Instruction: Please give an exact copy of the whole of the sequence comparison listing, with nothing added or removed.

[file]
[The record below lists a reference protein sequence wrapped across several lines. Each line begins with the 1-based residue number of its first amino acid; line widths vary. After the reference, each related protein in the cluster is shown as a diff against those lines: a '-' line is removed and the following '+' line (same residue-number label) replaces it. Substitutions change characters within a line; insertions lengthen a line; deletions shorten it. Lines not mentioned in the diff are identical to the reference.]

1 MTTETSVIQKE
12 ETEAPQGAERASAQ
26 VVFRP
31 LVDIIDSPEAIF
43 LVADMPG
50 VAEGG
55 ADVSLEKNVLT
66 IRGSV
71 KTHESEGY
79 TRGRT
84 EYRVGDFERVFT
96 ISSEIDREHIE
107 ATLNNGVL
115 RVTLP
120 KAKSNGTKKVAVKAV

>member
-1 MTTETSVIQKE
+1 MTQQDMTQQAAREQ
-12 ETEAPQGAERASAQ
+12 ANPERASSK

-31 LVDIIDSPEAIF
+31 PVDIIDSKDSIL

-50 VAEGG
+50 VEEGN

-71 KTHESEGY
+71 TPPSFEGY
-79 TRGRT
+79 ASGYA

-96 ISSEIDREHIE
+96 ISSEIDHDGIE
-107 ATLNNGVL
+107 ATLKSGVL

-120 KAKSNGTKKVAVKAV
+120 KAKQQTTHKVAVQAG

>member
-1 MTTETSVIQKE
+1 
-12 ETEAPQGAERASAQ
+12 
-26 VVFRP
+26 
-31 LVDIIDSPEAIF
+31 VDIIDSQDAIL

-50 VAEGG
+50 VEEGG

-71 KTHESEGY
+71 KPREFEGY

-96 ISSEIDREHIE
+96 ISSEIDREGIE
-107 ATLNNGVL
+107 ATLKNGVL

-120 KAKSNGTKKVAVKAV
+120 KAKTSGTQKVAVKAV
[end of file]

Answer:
[The record below lists a reference protein sequence wrapped across several lines. Each line begins with the 1-based residue number of its first amino acid; line widths vary. After the reference, each related protein in the cluster is shown as a diff against those lines: a '-' line is removed and the following '+' line (same residue-number label) replaces it. Substitutions change characters within a line; insertions lengthen a line; deletions shorten it. Lines not mentioned in the diff are identical to the reference.]

1 MTTETSVIQKE
12 ETEAPQGAERASAQ
26 VVFRP
31 LVDIIDSPEAIF
43 LVADMPG
50 VAEGG
55 ADVSLEKNVLT
66 IRGSV
71 KTHESEGY
79 TRGRT
84 EYRVGDFERVFT
96 ISSEIDREHIE
107 ATLNNGVL
115 RVTLP
120 KAKSNGTKKVAVKAV

>member
-1 MTTETSVIQKE
+1 MTQQDMTQQAAREQ
-12 ETEAPQGAERASAQ
+12 ANPERASSK

-31 LVDIIDSPEAIF
+31 PVDIIDSKDSIL

-50 VAEGG
+50 VEEGN

-71 KTHESEGY
+71 TPPSFEGY
-79 TRGRT
+79 ASGYA

-96 ISSEIDREHIE
+96 ISSEIDHDGIE
-107 ATLNNGVL
+107 ATLKSGVL

-120 KAKSNGTKKVAVKAV
+120 KAKQQTTHKVAVQAG

>member
-1 MTTETSVIQKE
+1 
-12 ETEAPQGAERASAQ
+12 
-26 VVFRP
+26 
-31 LVDIIDSPEAIF
+31 VDIIDSQDAIL

-50 VAEGG
+50 VEEGG

-71 KTHESEGY
+71 KPREFEGY

-96 ISSEIDREHIE
+96 ISSEIDREGIE
-107 ATLNNGVL
+107 ATLKNGVL

-120 KAKSNGTKKVAVKAV
+120 KAKTSGTQKVAVKAV